Then we begin with using the long sides of the arena to start lengthening the strides. I tell my riders to think of slowly growing the trot, a bit like a music crescendo if they are musically minded. To begin with, we want the trot to grow over half a dozen strides. It doesn’t have to grow by very much, but my rider should be aware of the push from the hindquarters, and the two beat rhythm staying consistent.
Over time, the rider should feel that they can push the boundaries in this trot: getting slightly longer strides over the same number of transitional strides, or reach the lengthened strides in fewer transitional steps.
Sometimes I ask my rider to check that they feel they are going uphill. Envisaging standing at the bottom of a hill and looking up to the brow, can correct a rider’s position do that they don’t collapse forwards, and then their seat is more active at driving the horse forwards towards medium trot. This position then helps the horse lift their shoulder and forehand.
If the rider lets their hands creep forwards as they lengthen the trot strides, then I remind them to ride the hindquarters towards the hand and then allow the horse to move forwards, with the hands following them so the contact is neither restrictive or lax.
Getting the rider to think about how their rising to the trot will help too. With longer trots strides, the rider’s hips need to swing more in the rise. Just by getting the rider to push and swing into their rise can help the horse push from behind and transmit the energy over their back. Likewise, by reducing the swing of the hips and using smaller rises will help shorten the strides. Developing the seat in this way makes the transition from working towards medium trot more fluid. A novice dressage judge is focusing on the strides lengthening without the horse hurrying, with smooth and balanced transitions, rather than an extravagant trot.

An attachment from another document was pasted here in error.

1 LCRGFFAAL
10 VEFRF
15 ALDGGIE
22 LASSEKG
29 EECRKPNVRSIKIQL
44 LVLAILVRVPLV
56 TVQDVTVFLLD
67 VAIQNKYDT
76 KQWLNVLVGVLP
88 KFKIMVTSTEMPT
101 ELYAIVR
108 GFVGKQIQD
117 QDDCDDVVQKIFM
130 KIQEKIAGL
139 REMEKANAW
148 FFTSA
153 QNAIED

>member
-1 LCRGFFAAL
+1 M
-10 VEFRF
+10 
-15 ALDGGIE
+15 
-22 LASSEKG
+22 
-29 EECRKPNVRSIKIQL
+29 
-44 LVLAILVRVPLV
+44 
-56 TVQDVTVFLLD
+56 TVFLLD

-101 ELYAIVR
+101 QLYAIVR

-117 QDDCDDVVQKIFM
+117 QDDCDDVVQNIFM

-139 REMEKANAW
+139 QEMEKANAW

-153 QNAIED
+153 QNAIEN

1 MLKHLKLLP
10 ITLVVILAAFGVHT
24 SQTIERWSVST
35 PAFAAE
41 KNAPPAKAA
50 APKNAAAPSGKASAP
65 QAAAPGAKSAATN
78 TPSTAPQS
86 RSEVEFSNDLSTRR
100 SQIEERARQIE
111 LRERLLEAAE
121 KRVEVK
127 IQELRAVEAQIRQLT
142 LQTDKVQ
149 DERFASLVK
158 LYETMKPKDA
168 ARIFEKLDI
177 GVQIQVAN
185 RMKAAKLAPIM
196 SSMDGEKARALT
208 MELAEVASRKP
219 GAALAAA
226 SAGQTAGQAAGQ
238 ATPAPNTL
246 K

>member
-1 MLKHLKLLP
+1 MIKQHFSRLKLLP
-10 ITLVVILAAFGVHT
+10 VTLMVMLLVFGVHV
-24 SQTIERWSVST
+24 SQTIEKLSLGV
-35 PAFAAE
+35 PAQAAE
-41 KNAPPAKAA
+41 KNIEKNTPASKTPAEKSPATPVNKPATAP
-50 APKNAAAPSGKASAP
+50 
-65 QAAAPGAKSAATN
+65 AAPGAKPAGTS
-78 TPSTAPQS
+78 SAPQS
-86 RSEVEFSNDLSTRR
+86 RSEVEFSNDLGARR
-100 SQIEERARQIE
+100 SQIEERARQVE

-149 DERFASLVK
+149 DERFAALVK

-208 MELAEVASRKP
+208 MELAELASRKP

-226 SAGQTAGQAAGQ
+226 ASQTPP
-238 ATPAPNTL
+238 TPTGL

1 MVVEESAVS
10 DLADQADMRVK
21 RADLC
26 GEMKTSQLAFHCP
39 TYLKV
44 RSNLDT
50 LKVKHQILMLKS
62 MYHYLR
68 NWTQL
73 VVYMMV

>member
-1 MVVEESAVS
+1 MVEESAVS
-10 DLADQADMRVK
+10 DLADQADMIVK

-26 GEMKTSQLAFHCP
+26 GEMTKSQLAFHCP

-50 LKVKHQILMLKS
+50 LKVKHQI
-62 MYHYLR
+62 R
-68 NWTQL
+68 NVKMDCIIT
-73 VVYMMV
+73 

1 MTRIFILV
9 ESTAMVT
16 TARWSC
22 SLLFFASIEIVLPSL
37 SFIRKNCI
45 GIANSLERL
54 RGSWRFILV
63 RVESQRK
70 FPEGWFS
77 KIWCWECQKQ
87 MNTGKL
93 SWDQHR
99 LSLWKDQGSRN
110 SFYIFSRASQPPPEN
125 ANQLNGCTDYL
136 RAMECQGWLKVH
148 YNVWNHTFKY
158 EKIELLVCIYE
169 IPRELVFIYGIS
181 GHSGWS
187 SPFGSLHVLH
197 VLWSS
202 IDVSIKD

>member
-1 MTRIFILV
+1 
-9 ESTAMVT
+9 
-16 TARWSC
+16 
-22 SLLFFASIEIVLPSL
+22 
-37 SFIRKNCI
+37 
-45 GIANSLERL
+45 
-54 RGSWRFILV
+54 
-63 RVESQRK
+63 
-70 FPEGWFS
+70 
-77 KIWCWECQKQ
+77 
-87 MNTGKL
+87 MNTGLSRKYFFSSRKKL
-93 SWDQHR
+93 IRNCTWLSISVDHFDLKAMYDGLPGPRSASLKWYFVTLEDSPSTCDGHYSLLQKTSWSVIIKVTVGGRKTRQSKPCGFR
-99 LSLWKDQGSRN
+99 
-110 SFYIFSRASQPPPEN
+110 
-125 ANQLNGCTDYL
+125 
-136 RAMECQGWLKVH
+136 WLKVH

With both rider and horse beginnings to get the feel for lengthening the trot strides it’s now down to practice. Practice to build up their balance, their suppleness and their strength.
Outside of the school, practicing lengthening the trot along bridle paths or up hills can be very beneficial because the horse is naturally more forwards and the incline strengthens their hindquarters and helps them lighten their forehand.